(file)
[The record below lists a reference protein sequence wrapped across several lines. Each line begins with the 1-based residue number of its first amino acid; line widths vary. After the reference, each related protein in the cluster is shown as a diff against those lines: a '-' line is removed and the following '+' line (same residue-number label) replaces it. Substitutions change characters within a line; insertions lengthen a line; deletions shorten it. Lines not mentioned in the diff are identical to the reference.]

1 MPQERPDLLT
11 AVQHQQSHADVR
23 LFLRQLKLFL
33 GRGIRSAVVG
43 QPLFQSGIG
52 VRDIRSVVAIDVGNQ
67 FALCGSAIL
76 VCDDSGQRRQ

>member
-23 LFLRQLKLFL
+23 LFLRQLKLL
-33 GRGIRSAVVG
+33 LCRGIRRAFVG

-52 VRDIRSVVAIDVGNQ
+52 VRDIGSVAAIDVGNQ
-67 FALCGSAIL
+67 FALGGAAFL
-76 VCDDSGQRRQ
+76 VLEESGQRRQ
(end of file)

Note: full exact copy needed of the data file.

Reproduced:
[The record below lists a reference protein sequence wrapped across several lines. Each line begins with the 1-based residue number of its first amino acid; line widths vary. After the reference, each related protein in the cluster is shown as a diff against those lines: a '-' line is removed and the following '+' line (same residue-number label) replaces it. Substitutions change characters within a line; insertions lengthen a line; deletions shorten it. Lines not mentioned in the diff are identical to the reference.]

1 MPQERPDLLT
11 AVQHQQSHADVR
23 LFLRQLKLFL
33 GRGIRSAVVG
43 QPLFQSGIG
52 VRDIRSVVAIDVGNQ
67 FALCGSAIL
76 VCDDSGQRRQ

>member
-23 LFLRQLKLFL
+23 LFLRQLKLL
-33 GRGIRSAVVG
+33 LCRGIRRAFVG

-52 VRDIRSVVAIDVGNQ
+52 VRDIGSVAAIDVGNQ
-67 FALCGSAIL
+67 FALGGAAFL
-76 VCDDSGQRRQ
+76 VLEESGQRRQ